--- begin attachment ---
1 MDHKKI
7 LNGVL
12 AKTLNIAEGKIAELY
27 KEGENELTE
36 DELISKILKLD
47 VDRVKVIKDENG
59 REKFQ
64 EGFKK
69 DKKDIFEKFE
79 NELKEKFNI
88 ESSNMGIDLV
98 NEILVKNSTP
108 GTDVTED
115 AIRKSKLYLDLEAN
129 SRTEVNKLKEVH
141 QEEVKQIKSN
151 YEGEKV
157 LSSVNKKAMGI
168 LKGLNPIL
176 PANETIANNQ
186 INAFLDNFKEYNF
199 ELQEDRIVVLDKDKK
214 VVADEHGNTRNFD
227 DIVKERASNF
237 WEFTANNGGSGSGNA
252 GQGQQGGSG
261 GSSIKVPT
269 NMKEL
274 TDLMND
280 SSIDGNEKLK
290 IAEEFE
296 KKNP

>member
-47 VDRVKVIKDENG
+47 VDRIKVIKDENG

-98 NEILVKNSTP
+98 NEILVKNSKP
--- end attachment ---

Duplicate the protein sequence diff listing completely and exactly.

1 MDHKKI
7 LNGVL
12 AKTLNIAEGKIAELY
27 KEGENELTE
36 DELISKILKLD
47 VDRVKVIKDENG
59 REKFQ
64 EGFKK
69 DKKDIFEKFE
79 NELKEKFNI
88 ESSNMGIDLV
98 NEILVKNSTP
108 GTDVTED
115 AIRKSKLYLDLEAN
129 SRTEVNKLKEVH
141 QEEVKQIKSN
151 YEGEKV
157 LSSVNKKAMGI
168 LKGLNPIL
176 PANETIANNQ
186 INAFLDNFKEYNF
199 ELQEDRIVVLDKDKK
214 VVADEHGNTRNFD
227 DIVKERASNF
237 WEFTANNGGSGSGNA
252 GQGQQGGSG
261 GSSIKVPT
269 NMKEL
274 TDLMND
280 SSIDGNEKLK
290 IAEEFE
296 KKNP

>member
-47 VDRVKVIKDENG
+47 VDRIKVIKDENG

-98 NEILVKNSTP
+98 NEILVKNSKP